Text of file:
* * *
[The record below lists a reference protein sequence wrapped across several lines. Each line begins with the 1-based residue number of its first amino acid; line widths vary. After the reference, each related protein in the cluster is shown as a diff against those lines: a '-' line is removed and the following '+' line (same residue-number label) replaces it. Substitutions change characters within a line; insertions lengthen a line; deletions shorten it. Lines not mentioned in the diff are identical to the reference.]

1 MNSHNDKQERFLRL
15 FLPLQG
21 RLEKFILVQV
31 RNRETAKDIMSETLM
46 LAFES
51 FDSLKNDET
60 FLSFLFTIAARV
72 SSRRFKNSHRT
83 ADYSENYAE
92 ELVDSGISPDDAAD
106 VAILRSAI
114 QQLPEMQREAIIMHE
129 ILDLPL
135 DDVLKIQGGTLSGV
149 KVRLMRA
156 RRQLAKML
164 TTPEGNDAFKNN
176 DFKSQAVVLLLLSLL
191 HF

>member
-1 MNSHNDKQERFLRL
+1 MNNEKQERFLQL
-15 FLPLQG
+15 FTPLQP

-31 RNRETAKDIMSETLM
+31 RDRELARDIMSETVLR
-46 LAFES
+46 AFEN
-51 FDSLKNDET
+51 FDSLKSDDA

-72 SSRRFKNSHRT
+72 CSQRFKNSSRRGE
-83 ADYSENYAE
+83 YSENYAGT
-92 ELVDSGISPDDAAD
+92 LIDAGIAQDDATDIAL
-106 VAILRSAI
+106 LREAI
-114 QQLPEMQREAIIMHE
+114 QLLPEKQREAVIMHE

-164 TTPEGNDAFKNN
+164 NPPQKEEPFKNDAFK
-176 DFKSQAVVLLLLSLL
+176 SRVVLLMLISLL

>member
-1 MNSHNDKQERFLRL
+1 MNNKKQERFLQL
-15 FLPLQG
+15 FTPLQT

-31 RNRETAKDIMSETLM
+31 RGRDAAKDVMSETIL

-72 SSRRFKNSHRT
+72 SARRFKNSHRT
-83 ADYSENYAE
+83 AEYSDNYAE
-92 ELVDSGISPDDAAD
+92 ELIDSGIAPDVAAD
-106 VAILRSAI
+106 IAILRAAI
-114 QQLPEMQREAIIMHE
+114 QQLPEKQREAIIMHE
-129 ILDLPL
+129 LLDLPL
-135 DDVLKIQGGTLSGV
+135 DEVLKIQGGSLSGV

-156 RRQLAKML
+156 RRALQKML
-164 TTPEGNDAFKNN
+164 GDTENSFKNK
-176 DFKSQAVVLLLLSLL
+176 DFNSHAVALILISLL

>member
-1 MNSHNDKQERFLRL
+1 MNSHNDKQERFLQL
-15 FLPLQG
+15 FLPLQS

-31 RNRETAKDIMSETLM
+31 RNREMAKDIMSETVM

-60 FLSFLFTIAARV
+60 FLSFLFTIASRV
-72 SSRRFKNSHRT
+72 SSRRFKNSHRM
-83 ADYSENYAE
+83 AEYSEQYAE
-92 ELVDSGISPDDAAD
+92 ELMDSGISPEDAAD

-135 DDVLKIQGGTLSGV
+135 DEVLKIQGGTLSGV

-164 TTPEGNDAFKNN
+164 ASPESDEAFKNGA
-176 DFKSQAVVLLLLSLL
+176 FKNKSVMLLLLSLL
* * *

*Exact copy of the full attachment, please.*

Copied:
[The record below lists a reference protein sequence wrapped across several lines. Each line begins with the 1-based residue number of its first amino acid; line widths vary. After the reference, each related protein in the cluster is shown as a diff against those lines: a '-' line is removed and the following '+' line (same residue-number label) replaces it. Substitutions change characters within a line; insertions lengthen a line; deletions shorten it. Lines not mentioned in the diff are identical to the reference.]

1 MNSHNDKQERFLRL
15 FLPLQG
21 RLEKFILVQV
31 RNRETAKDIMSETLM
46 LAFES
51 FDSLKNDET
60 FLSFLFTIAARV
72 SSRRFKNSHRT
83 ADYSENYAE
92 ELVDSGISPDDAAD
106 VAILRSAI
114 QQLPEMQREAIIMHE
129 ILDLPL
135 DDVLKIQGGTLSGV
149 KVRLMRA
156 RRQLAKML
164 TTPEGNDAFKNN
176 DFKSQAVVLLLLSLL
191 HF

>member
-1 MNSHNDKQERFLRL
+1 MNNEKQERFLQL
-15 FLPLQG
+15 FTPLQP

-31 RNRETAKDIMSETLM
+31 RDRELARDIMSETVLR
-46 LAFES
+46 AFEN
-51 FDSLKNDET
+51 FDSLKSDDA

-72 SSRRFKNSHRT
+72 CSQRFKNSSRRGE
-83 ADYSENYAE
+83 YSENYAGT
-92 ELVDSGISPDDAAD
+92 LIDAGIAQDDATDIAL
-106 VAILRSAI
+106 LREAI
-114 QQLPEMQREAIIMHE
+114 QLLPEKQREAVIMHE

-164 TTPEGNDAFKNN
+164 NPPQKEEPFKNDAFK
-176 DFKSQAVVLLLLSLL
+176 SRVVLLMLISLL

>member
-1 MNSHNDKQERFLRL
+1 MNNKKQERFLQL
-15 FLPLQG
+15 FTPLQT

-31 RNRETAKDIMSETLM
+31 RGRDAAKDVMSETIL

-72 SSRRFKNSHRT
+72 SARRFKNSHRT
-83 ADYSENYAE
+83 AEYSDNYAE
-92 ELVDSGISPDDAAD
+92 ELIDSGIAPDVAAD
-106 VAILRSAI
+106 IAILRAAI
-114 QQLPEMQREAIIMHE
+114 QQLPEKQREAIIMHE
-129 ILDLPL
+129 LLDLPL
-135 DDVLKIQGGTLSGV
+135 DEVLKIQGGSLSGV

-156 RRQLAKML
+156 RRALQKML
-164 TTPEGNDAFKNN
+164 GDTENSFKNK
-176 DFKSQAVVLLLLSLL
+176 DFNSHAVALILISLL

>member
-1 MNSHNDKQERFLRL
+1 MNSHNDKQERFLQL
-15 FLPLQG
+15 FLPLQS

-31 RNRETAKDIMSETLM
+31 RNREMAKDIMSETVM

-60 FLSFLFTIAARV
+60 FLSFLFTIASRV
-72 SSRRFKNSHRT
+72 SSRRFKNSHRM
-83 ADYSENYAE
+83 AEYSEQYAE
-92 ELVDSGISPDDAAD
+92 ELMDSGISPEDAAD

-135 DDVLKIQGGTLSGV
+135 DEVLKIQGGTLSGV

-164 TTPEGNDAFKNN
+164 ASPESDEAFKNGA
-176 DFKSQAVVLLLLSLL
+176 FKNKSVMLLLLSLL